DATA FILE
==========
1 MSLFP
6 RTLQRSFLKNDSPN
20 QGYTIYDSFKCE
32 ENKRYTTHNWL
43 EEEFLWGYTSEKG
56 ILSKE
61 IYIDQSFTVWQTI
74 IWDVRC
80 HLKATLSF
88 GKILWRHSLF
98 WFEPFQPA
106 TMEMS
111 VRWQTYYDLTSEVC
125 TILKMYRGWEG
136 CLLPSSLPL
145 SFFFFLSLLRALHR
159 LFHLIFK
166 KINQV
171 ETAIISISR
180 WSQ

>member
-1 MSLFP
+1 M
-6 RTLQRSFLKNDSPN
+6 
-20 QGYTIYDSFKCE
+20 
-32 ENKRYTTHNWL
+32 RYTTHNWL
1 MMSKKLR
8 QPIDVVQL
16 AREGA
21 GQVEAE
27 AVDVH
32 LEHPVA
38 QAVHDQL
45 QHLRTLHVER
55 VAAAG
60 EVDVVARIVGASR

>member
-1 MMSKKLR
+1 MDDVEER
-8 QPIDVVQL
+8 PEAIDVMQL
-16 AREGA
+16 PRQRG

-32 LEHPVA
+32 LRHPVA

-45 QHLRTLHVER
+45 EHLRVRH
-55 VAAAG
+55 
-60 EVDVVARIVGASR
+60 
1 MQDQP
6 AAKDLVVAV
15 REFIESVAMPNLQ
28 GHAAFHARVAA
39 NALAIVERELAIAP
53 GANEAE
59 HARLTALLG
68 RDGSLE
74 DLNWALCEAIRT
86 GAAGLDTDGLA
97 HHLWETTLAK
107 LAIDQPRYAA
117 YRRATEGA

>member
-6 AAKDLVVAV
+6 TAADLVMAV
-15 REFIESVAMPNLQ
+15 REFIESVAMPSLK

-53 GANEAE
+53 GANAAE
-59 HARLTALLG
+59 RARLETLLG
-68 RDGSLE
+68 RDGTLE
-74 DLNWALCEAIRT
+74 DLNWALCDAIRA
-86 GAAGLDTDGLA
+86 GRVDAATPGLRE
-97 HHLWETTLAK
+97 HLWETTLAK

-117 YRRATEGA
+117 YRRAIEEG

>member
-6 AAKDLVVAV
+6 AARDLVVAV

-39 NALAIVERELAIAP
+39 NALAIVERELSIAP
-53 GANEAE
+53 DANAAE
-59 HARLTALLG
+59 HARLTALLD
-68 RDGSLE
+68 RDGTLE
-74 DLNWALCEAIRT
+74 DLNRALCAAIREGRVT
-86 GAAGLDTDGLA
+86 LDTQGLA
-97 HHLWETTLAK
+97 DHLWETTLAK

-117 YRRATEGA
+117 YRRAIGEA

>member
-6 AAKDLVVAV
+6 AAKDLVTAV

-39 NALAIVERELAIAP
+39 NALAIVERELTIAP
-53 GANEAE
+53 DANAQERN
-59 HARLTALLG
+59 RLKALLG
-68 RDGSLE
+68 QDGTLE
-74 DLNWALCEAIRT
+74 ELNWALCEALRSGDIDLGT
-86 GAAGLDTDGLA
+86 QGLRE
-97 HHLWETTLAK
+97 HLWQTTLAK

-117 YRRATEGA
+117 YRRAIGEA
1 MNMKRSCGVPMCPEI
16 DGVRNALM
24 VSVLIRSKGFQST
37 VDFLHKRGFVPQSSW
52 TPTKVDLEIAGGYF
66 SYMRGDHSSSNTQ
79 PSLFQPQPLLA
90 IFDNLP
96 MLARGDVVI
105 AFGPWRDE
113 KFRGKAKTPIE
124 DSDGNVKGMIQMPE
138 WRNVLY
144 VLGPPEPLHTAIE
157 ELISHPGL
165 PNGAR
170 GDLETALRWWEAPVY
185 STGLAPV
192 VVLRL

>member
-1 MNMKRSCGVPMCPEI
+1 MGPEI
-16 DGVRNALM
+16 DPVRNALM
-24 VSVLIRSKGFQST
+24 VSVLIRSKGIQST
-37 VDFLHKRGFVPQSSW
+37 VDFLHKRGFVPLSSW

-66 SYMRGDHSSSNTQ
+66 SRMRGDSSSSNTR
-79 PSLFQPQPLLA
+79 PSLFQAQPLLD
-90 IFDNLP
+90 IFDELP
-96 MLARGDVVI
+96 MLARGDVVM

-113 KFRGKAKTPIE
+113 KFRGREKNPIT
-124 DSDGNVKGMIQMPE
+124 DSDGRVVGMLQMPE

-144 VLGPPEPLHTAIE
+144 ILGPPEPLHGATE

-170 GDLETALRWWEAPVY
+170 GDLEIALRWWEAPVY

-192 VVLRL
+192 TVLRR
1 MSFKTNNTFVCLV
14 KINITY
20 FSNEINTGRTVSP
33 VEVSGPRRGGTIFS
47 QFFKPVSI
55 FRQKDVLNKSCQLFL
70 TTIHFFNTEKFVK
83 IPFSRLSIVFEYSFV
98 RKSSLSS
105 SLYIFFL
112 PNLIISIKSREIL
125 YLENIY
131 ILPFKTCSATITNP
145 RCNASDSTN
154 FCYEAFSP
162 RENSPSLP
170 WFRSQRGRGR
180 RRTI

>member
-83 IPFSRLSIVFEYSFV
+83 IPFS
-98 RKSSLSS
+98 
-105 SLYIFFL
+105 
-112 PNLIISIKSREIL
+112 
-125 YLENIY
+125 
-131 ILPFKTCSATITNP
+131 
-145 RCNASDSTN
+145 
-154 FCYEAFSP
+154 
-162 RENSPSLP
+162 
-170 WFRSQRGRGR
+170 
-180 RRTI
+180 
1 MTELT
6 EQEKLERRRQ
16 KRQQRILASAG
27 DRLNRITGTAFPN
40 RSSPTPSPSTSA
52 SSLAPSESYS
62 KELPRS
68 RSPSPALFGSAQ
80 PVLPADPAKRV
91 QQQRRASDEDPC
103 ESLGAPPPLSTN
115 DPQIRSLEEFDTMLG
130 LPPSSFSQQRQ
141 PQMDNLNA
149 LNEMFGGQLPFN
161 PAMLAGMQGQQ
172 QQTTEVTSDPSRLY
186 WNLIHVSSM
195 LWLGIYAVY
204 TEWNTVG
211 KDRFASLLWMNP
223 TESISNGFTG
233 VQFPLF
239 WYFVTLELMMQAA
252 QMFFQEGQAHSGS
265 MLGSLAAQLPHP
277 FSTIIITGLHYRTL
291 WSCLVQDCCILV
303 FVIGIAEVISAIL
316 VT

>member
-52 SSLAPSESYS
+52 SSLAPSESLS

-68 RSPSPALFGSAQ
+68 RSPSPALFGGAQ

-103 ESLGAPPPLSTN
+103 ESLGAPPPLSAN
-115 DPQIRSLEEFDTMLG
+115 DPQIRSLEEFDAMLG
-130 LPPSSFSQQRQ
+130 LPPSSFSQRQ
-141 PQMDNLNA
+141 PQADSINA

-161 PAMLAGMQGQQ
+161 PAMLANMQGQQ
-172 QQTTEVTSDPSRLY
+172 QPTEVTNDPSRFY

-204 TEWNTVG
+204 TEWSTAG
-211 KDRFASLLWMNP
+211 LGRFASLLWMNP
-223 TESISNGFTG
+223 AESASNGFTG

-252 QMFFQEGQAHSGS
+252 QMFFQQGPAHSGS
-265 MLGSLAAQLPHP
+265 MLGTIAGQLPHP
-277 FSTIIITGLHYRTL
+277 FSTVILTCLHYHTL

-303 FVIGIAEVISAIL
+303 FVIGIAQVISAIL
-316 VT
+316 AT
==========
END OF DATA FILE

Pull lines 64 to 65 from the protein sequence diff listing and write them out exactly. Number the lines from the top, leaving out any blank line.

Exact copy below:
86 GAAGLDTDGLA
97 HHLWETTLAK